How Parliament could change controversial clause in anti-corruption bill
The Government is facing mounting pressure to remove a section of an anti-corruption bill that would allow Cabinet to designate some contracts ‘confidential’ and require that investigators seek permission before starting a probe.
For the National Integrity Action and the Private Sector Organisation of Jamaica, the section, which is part of Clause 52 of the Integrity Commission bill, is “unacceptable” and could undermine the purpose of the proposed law.
The bill was approved in the Senate last Thursday with 103 amendments, which means that it has to go back to the House of Representatives for further approval.
The bill originated in the House where it was tabled by Justice Minister Delroy Chuck and approved on January 31.
The Government has given no indication it will consider any further changes.
The House meets tomorrow for possibly its last sitting before the summer break and could consider the bill.
But that review, according to the House rules (Standing Orders), could restrict efforts to change the contentious provision, if the Government is so minded.
Standing Order 60 deals with House procedures on Senate amendments.
It states that members of parliament (MPs) can simply accept the amendments on a motion or can choose to delay consideration. If there are disagreements, the MPs have the option of writing to the Senate outlining their position.
Importantly, in this case, the Standing Orders say “no amendment may be proposed to a Senate amendment save an amendment strictly relevant ...nor may an amendment be moved to the Bill unless the amendment be relevant to or consequent upon either the acceptance or rejection of a Senate amendment”.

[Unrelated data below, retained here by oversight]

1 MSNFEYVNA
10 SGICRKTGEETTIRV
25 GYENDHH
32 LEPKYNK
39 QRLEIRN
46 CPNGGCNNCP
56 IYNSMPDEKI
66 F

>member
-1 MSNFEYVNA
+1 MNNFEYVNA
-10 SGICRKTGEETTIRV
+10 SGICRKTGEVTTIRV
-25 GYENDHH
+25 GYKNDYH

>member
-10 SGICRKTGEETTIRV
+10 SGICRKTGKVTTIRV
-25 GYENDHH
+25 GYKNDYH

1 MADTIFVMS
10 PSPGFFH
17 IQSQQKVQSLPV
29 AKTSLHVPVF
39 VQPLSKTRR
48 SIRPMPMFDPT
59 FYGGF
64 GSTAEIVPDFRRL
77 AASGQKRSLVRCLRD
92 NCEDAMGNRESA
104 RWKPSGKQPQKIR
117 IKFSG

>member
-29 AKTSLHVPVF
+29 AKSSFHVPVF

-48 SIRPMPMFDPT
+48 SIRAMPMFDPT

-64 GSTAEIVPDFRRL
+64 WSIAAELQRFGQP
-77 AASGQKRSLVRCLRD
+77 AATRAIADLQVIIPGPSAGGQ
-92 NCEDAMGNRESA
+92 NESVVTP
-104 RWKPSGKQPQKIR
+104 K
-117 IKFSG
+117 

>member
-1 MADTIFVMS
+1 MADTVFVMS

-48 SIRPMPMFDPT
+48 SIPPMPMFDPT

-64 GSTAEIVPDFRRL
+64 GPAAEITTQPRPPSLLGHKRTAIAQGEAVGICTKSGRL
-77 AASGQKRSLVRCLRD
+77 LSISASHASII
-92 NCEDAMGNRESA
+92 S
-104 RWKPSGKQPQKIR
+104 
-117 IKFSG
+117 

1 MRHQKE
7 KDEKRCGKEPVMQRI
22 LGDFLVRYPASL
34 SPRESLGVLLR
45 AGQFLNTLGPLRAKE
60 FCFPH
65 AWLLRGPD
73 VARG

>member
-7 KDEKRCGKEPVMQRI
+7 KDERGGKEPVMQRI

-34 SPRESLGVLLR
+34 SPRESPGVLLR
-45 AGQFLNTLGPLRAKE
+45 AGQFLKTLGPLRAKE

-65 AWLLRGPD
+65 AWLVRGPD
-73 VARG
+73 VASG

The amendments proposed by the Senate for the Integrity Commission bill do not relate to Clause 52.
All is not lost, however, as perhaps recognising that something may miss the House, the framers of the Constitution included a section that allows for changes unrelated to Senate amendments.
Section 57 of the Constitution states that the House may “suggest” amendments which only the Senate can debate.
“The House of Representatives, may, if it thinks fit ... suggest any amendments without inserting the amendments in the Bill, and any such amendments shall be considered by the Senate,” the section reads.
Now, if the Senate agrees, the Constitution says that will also be treated as an agreement by the House and therefore the bill does not have to return to the MPs.
The regular procedures would kick in, which include the bill going to the governor general for signing and then publication in the Jamaica Gazette to complete the law making process.
Another option open to the Government is allowing the Integrity Commission bill in its current form to become law and then later on introducing an amendment.
It could also withdraw the bill altogether.
The legislation will allow the establishment of a single anti-corruption agency with investigative and prosecutorial powers.